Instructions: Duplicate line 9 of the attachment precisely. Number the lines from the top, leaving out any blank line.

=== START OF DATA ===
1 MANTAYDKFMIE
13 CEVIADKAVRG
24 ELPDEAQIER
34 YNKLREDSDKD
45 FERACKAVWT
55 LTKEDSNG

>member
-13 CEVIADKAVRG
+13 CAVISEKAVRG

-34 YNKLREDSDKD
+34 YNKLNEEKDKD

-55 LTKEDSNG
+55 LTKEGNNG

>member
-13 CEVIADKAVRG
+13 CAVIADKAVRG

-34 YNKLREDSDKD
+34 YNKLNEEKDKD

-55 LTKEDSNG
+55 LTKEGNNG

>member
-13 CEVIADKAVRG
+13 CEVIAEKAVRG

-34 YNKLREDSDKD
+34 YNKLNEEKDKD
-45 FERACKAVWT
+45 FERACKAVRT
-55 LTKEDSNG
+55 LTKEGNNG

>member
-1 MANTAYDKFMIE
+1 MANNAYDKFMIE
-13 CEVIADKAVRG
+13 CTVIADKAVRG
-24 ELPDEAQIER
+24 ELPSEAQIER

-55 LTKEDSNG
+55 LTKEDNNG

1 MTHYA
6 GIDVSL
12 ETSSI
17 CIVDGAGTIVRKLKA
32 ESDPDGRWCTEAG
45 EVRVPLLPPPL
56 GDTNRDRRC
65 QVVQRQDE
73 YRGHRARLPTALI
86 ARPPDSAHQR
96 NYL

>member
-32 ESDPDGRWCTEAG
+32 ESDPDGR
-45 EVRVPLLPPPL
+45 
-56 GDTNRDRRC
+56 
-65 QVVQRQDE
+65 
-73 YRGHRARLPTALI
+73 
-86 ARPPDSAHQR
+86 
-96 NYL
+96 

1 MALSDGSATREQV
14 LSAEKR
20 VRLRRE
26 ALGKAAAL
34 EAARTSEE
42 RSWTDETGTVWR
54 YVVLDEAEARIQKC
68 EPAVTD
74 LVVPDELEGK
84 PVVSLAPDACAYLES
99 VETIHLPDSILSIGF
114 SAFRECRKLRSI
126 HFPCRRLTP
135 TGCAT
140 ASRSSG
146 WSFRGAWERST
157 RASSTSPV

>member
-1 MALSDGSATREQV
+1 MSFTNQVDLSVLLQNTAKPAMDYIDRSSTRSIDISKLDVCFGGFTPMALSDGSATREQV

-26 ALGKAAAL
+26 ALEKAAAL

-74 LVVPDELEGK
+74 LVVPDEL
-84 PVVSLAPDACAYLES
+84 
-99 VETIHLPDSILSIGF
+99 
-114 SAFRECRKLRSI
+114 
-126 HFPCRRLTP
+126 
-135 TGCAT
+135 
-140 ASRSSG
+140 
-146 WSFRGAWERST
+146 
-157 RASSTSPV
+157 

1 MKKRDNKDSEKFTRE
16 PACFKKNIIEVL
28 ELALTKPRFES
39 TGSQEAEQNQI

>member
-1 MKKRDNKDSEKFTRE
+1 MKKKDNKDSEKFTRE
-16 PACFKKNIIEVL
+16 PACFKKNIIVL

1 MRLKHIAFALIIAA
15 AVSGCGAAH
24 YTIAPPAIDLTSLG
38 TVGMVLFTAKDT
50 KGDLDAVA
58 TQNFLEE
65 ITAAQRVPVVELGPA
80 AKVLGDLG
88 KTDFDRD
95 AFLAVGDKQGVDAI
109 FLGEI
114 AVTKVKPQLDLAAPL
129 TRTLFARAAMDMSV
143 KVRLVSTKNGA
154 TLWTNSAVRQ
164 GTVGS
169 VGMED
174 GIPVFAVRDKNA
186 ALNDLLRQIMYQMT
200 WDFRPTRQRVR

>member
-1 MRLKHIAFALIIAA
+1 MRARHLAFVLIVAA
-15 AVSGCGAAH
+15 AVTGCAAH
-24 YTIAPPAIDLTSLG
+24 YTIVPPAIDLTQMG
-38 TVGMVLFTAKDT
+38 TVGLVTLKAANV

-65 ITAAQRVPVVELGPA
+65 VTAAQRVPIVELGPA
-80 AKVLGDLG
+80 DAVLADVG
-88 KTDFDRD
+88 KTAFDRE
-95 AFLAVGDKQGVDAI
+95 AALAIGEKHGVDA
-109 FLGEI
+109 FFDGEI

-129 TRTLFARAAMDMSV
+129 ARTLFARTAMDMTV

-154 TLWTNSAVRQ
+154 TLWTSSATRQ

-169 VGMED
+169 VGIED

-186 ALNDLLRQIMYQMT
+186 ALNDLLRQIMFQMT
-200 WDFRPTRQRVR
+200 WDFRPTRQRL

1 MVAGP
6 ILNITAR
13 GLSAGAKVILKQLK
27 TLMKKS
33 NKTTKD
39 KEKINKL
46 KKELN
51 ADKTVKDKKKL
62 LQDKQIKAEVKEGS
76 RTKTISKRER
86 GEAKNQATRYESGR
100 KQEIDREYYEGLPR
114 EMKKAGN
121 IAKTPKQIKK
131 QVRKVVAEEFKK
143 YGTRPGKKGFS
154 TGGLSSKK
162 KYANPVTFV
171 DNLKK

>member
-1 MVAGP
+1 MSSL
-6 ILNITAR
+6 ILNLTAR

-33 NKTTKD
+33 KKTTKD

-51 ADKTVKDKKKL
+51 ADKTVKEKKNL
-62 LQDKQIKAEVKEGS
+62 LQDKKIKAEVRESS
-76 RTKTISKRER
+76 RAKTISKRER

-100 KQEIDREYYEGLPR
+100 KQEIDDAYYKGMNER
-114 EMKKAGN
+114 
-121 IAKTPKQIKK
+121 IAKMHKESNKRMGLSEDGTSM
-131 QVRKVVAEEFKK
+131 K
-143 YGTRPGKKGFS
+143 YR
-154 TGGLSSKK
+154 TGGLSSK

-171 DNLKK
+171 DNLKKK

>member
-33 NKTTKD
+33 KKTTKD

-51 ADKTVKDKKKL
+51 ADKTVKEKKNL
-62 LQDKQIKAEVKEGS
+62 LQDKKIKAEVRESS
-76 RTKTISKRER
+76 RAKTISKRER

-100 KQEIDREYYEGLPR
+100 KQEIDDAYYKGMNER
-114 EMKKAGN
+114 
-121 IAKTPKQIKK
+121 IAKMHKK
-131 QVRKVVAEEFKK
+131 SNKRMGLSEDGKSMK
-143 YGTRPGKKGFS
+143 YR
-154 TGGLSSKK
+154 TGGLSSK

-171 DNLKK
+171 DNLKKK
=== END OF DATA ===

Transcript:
+13 CAVISEKAVRG